The most important thing to note is that the laws regarding the defense of home and property family vary from state-to-state. The following discussion provides a very general explanation of the common law developed over the years. To be sure, there are many, many exceptions to these rules, but it’s still helpful to have a basic understanding of what you should do when someone is threatening your home and hearth.

  1. The “Castle Doctrine” is a Home Dweller’s First Line of Defense

The common saying is that a man’s home is his castle. Well, courts generally agree. The “Castle Doctrine” is a legal defense theory that gives a homeowner (renters, occupants, etc. included) the right to protect his (or her) family (and others present in his home) with the use of deadly force. So, if a homeowner kills an intruder, and charges are brought against him for homicide, he would raise the “Castle Doctrine” as a defense to his actions. A person seeking to use it as a defense should remember that the burden is on them to prove that they acted reasonably in response to the threat. This means that the homeowner should be prepared to submit evidence to support his defense.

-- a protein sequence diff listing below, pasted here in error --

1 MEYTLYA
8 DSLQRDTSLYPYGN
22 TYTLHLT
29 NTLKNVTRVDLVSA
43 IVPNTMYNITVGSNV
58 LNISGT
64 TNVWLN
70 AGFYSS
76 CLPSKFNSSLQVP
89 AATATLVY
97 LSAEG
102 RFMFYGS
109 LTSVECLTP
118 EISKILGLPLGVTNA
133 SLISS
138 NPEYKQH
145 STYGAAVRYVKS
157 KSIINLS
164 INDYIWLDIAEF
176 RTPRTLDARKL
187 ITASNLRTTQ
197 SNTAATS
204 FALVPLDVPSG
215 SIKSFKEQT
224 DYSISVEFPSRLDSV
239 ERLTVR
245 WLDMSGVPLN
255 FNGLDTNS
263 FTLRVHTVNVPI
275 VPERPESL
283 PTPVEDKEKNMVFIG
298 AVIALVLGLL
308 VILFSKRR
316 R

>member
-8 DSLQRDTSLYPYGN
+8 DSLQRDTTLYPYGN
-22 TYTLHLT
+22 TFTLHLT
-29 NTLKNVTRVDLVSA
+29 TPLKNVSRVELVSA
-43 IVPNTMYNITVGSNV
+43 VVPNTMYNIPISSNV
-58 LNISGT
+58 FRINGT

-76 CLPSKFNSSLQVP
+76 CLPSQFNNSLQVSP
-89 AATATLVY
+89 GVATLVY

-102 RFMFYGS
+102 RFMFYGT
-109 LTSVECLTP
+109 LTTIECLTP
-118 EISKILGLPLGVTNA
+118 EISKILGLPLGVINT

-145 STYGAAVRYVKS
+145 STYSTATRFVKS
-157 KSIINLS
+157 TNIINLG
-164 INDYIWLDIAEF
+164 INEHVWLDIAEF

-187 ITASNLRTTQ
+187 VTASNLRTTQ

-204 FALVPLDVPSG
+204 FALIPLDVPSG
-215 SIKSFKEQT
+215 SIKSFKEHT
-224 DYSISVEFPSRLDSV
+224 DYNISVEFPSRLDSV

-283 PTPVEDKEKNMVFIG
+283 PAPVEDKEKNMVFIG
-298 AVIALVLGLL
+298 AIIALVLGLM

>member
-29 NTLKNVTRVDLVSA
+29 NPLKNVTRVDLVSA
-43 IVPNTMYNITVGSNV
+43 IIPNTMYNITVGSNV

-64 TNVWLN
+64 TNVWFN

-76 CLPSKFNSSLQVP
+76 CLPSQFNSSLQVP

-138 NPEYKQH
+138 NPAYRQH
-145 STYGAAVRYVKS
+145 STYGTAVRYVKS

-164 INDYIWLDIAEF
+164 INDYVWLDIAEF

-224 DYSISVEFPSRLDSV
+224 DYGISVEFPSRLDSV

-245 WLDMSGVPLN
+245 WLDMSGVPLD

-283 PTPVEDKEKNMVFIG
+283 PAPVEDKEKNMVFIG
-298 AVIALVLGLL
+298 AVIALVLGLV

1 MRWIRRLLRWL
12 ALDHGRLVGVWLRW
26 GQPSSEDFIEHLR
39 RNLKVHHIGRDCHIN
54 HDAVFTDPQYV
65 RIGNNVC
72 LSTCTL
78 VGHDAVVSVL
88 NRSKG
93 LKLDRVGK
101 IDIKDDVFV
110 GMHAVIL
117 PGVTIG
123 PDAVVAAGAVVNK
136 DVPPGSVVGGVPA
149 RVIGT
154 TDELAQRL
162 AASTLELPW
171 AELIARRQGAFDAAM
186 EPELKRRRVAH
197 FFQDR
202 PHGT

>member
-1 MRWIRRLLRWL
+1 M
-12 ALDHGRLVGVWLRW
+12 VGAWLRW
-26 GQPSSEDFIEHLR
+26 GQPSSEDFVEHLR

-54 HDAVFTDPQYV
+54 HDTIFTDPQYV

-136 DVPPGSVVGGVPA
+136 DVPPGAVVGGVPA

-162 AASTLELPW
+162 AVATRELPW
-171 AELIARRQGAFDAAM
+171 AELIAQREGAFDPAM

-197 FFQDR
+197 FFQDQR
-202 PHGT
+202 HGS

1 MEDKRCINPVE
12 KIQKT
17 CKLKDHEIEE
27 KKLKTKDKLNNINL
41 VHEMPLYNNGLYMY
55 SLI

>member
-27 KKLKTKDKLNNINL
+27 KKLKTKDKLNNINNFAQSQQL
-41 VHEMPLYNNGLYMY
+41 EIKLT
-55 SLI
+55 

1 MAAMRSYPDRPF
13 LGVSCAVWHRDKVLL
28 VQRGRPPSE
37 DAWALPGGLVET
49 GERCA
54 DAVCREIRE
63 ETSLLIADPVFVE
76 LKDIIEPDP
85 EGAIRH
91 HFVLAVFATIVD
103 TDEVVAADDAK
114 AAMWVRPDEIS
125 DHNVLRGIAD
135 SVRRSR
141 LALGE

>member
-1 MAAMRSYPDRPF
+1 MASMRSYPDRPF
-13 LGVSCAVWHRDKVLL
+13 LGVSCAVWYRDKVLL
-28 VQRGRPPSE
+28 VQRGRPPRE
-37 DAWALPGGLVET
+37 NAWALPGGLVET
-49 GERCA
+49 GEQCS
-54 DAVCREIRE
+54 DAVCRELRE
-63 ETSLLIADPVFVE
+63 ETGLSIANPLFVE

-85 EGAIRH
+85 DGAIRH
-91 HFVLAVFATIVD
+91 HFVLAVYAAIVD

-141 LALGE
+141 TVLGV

[For further information about what constitutes a “dwelling place,” “home”, or “dwelling”, see here.]

The Castle Doctrine’s General Requirements

Although the doctrine’s precise rules vary from state-to-state (be sure to check your state’s laws!), there are several general principles:

  • The homeowner must be inside of his home (front yard doesn’t count – this is another issue);

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